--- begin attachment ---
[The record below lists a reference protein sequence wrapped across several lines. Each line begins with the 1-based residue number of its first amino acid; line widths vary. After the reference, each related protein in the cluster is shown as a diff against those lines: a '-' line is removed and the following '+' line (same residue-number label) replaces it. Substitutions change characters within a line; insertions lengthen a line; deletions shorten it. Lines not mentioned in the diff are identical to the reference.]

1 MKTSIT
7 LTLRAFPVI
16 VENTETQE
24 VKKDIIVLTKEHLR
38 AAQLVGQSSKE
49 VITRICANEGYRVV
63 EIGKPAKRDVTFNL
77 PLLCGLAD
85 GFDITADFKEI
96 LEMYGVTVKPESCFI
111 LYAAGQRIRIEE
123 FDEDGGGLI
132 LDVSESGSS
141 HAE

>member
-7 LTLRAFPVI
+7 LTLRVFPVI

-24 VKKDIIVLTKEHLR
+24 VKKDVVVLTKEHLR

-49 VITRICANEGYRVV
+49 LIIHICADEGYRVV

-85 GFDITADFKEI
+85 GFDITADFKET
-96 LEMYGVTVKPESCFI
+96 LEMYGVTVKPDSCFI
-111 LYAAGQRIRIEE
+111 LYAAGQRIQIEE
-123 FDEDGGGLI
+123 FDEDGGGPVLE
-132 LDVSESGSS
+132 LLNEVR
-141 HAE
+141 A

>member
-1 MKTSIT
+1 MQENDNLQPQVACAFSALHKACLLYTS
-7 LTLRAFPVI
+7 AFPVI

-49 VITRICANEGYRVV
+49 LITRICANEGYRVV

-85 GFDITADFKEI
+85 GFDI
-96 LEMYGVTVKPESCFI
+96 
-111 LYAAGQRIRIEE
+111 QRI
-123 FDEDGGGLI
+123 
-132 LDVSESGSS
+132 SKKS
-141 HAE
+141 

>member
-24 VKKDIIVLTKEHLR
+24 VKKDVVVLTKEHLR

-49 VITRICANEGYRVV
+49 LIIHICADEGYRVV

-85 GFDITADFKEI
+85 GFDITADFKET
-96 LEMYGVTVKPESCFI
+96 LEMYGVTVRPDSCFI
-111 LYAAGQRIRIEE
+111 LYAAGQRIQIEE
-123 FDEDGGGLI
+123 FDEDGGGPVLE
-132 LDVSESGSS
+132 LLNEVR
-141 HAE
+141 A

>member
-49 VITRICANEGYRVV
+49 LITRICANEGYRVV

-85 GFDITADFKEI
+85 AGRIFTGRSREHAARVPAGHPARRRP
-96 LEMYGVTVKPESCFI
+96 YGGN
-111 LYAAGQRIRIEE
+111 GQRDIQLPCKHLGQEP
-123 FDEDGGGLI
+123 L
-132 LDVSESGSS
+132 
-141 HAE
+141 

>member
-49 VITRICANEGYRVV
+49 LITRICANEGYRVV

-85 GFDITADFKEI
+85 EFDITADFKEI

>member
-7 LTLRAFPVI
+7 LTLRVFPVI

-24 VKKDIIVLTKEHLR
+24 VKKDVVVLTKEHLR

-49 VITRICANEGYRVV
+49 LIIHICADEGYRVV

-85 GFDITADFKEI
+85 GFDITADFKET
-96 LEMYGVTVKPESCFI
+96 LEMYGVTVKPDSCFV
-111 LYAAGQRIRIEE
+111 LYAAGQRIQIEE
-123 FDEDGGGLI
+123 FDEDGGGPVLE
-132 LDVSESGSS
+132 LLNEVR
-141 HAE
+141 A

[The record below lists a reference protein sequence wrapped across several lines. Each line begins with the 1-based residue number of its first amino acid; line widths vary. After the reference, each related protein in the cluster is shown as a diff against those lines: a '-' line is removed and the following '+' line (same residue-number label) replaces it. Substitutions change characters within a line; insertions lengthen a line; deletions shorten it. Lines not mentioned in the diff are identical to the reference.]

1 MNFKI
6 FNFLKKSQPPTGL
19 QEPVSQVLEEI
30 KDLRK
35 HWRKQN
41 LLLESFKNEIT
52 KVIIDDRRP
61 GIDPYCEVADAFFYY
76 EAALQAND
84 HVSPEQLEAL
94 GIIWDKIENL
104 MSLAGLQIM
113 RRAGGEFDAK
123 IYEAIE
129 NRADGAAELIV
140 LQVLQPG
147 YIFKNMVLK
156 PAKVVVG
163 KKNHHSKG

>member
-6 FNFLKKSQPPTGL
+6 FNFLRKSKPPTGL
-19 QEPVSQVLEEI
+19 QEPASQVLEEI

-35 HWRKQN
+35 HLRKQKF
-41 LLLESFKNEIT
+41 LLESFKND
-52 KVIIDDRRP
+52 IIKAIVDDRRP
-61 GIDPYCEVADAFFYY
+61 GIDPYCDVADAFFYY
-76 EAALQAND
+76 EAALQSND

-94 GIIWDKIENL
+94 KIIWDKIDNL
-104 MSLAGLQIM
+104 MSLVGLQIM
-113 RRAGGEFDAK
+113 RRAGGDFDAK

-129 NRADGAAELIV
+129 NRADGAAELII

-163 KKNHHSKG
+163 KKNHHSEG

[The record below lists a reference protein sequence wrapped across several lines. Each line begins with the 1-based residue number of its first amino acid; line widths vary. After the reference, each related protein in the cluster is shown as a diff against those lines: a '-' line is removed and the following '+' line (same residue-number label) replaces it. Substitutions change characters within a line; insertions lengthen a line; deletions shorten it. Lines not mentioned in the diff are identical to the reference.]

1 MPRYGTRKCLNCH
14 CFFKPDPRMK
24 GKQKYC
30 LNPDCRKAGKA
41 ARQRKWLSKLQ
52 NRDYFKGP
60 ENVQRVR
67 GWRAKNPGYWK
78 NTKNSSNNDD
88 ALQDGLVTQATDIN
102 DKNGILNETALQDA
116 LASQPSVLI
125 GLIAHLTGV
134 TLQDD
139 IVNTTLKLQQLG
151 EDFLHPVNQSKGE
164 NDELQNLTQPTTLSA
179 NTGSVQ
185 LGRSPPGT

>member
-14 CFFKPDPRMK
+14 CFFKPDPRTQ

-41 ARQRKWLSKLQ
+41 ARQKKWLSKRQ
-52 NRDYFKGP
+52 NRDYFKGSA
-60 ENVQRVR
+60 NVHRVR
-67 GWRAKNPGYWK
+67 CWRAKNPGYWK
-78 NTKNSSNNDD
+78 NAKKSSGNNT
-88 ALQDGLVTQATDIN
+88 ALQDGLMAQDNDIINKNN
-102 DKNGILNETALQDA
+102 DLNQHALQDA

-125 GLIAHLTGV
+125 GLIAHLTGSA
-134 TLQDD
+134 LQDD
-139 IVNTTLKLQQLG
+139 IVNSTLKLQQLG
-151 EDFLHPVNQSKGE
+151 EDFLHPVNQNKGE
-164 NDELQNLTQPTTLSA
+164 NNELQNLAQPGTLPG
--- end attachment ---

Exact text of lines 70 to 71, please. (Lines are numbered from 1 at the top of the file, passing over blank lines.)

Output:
+141 A

>member